Another difference, is that retailers have a huge amount of control when it comes to the layout, flow of traffic, amount of stock, technology used, and so on.  Retailers spend a lot of money on how to lay out their stores/departments to make sure of maximum efficiency.  They have the luxury of being able to change things after a bad season to make the next season better.  Utilities on the other hand don’t have the luxury of changing their “playing field” as much.  There is too much cost involved.  Wouldn’t it be great if everyone had electrical power lines buried underground? It would, but it would be very expensive to change so many existing neighborhoods.  Utilities have traditionally moved power lines underground in new neighborhoods, in an attempt to mitigate outages from downed lines.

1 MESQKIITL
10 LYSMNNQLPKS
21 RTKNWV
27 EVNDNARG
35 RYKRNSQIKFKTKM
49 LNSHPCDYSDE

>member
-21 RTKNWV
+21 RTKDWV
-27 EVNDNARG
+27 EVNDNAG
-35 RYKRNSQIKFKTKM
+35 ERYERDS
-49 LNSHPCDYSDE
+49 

I’m not saying that utility companies don’t plan accordingly.  What I am saying, is that relationships are put in place to take care of things afterward.  I can only estimate how much more utilities would cost if more people are employed “just in case” of an emergency.  In 2011, the Gulf Coast was pretty much spared from a bad hurricane season.  How much more would costs have been if the utility workforce was twice what it is now, when there wasn’t really as much work to do, resulting from a disaster, this year.

How do these compare to Cloud Computing?
Depending on what type of workload that is being run, cloud bursting can fit into these models, or many more.  The big difference between the two examples I used, is that one had the ability to streamline their processes, and the other didn’t (at no fault of their own).  How do these directly relate to organizations today?